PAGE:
Michelle Ross’ second collection, Shapeshifting, can only be described as a procession of horrifying transformations. More specifically, this is a series of horrifying female transformations that reveal with startling clarity the lack of agency that comes from existing in a feminine body, particularly when it comes to childbearing and its corresponding vulnerabilities. This transformation is demonstrated when the narrator of “Shapeshifting” as the main character is ruminating on the physical changes that came from pregnancy saying, “Shapeshifting isn’t the way I’d imagined it. I’d always pictured myself behind the wheels of other bodies I assumed. This is the opposite. I’m the wheels, not the driver.” For the female figures of Ross’ collection even this transformation from woman to mother and the monster motherhood transforms them into isn’t enough. In the opening story, “After Pangea,” the speaker’s husband is hailed a literal prophet of fatherhood for performing the bare minimum, or taking credit for his wife’s work on their children’s behalf while her actions are always seen as a matter of course or as still not quite enough. This direct contrast is exemplified through the story as her husband begins a fathering blog showing the moments he “babysat” the children or took them to the park. His popular blog and moments of fatherhood leads to a bevy of followers looking to him for advice, and the tidier, ego boosting moments of parenthood (particularly stemming from their son’s hero-worship of him after seeing the respect he was paid by others):
The insanity of people publicly referring to Pete as Our Father was new, but the part where people praised the heck out of Pete for being a good father was tiringly familiar. Me on the other hand, I was just doing what I was supposed to do, what I was made for. When I complained about this to Pete, he acted unawares. “What do you mean? I’ve heard people compliment you on your mothering,” he’d say.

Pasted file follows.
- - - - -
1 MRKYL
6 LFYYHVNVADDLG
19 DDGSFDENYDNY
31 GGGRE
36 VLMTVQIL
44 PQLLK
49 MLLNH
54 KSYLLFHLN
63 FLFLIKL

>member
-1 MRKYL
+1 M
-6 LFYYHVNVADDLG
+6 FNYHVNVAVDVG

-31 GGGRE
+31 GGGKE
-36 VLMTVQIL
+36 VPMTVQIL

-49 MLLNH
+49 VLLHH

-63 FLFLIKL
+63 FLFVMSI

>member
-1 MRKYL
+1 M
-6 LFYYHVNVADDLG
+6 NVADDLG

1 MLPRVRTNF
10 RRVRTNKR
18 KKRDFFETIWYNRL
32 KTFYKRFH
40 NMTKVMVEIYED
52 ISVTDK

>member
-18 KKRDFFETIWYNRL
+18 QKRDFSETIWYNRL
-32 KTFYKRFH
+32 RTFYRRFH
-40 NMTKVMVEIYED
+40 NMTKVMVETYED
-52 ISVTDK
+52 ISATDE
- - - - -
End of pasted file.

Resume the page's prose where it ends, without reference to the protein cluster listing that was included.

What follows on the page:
“But not with the same enthusiasm and awe. Not in an oh-my-god-praise-Jesus sort of way,” I’d say.
Then one day Pete said, “Maybe that’s because you’re not that devoted a mother.”
While there are male figures transforming throughout this collection, becoming holy prophets of fatherhood, monsters, and strange hybrid beasts, they always have agency in these actions instead of being passive agents with change (physical or otherwise) being thrust upon them. For the female figures, the most agency they’re given is the split-second choice to, in moments of danger, allow themselves to be a victim or become a beast, such as Jessie in “Play it Safe” being told “I’m proud of you. You kicked that creep’s ass. You’re a beast” and “We’re proud of this young lady. She didn’t let herself become a victim” because she fought off an assailant while out jogging. For Ross, the male figures’ transformations are always the product of an active choice that makes them more powerful; contrary to the female figures who become more vulnerable, both physically and from an inherent sense of wrongness or inadequacy that accompanies the transformation.
The women in these stories struggle to “be good enough,” to break destructive cycles (usually those the women had with their own mothers who struggled with the same transformative horror). They lose further agency, by overcompensating, or even perpetuate the very systems they sought to break. These cycles can be seen in the loss of agency and bodily autonomy through pregnancy and breastfeeding, and through characters struggling with their desire to be loved (and how they are loved) by their children as they grow older, gain greater autonomy, and the distance therein. Often this stems from a lack of closeness the mothers fail to foster in their daughters, forming distant and contentious relationships that mirror the often destructive relationships they had with their own mothers. Along these lines, in “The Life Cycle of an Ungrateful Daughter,” the daughter begins (literally at conception) as “hope, this tiny amoeba swimming in your belly, this fortune cookie. She was your impetus to free yourself from your own mother—for the sake of your unborn child.” But this weight of expectation and the mother needing to be needed is unsustainable; being too good or independent became as cardinal a sin as being contrary, setting the characters at odds and making the mother act in a way she never would have thought herself capable of prior to becoming a mother. These are actions far more like her own estranged mother’s than the mother she thought she would become: